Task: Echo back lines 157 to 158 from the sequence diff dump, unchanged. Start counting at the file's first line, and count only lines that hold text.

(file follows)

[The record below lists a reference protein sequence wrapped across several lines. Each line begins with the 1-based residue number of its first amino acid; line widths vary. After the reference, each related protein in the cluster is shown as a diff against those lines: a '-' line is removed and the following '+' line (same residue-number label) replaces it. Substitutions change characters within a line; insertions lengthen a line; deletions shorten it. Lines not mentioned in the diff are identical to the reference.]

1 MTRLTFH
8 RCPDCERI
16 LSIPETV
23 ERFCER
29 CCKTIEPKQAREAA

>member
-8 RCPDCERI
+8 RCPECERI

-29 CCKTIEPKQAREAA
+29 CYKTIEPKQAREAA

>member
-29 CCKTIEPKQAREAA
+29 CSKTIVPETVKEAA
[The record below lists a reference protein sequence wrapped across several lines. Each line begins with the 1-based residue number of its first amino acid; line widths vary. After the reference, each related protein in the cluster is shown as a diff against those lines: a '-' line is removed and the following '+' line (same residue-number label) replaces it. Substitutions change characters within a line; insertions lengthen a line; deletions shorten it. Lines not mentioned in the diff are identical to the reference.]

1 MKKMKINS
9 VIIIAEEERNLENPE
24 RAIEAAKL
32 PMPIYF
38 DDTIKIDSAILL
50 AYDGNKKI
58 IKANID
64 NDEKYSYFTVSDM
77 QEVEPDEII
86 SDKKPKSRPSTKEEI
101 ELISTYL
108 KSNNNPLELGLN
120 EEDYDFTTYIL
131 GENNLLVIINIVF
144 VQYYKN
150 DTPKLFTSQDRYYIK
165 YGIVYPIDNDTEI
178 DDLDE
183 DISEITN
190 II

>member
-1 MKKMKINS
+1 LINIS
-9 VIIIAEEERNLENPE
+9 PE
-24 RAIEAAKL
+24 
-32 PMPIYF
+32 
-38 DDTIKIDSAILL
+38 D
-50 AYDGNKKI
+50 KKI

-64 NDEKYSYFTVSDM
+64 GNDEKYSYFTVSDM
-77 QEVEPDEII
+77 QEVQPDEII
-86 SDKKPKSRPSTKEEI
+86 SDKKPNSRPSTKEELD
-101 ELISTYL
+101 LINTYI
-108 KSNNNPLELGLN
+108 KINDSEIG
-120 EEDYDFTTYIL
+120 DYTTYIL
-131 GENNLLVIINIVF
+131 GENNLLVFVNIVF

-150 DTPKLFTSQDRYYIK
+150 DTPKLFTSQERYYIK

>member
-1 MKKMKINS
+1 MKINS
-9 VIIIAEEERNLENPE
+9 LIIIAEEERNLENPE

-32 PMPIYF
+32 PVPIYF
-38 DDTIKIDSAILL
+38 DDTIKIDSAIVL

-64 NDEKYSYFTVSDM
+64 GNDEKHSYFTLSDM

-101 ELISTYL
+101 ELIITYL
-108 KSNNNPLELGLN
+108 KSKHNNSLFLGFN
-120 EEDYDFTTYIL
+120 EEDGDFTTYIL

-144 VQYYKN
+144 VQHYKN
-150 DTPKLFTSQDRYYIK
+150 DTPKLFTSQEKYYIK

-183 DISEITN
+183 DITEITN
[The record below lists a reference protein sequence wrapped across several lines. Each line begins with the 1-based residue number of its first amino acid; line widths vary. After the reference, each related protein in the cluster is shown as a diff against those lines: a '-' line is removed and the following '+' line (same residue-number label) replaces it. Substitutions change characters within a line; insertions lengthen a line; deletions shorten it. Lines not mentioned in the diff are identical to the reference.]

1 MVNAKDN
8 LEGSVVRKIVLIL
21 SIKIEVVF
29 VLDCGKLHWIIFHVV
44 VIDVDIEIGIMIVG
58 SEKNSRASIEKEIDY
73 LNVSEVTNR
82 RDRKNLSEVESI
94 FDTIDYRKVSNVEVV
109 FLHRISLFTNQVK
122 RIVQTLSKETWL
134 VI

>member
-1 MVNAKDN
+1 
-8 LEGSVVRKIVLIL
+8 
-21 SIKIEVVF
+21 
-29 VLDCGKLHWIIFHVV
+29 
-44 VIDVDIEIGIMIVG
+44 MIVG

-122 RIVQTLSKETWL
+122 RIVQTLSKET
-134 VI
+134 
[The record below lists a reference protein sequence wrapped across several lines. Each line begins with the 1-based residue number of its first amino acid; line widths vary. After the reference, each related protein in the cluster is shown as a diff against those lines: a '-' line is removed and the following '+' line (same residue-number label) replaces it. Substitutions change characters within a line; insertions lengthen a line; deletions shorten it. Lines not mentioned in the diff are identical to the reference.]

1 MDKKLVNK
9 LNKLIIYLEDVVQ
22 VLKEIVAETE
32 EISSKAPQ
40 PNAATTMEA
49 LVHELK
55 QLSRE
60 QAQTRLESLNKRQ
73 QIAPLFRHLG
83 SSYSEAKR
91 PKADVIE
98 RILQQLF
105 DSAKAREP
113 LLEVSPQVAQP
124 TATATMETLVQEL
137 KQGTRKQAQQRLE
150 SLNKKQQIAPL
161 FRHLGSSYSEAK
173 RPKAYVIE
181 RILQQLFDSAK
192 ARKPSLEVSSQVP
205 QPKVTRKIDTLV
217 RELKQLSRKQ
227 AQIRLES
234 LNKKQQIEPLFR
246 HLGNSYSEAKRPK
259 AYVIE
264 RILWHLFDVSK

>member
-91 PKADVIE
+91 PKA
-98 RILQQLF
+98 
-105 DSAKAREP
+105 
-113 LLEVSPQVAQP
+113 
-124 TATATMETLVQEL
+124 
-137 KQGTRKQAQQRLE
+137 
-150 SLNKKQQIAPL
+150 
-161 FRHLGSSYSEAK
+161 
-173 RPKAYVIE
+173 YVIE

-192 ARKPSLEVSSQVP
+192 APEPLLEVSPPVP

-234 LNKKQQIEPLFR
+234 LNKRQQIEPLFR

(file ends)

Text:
+137 
-150 SLNKKQQIAPL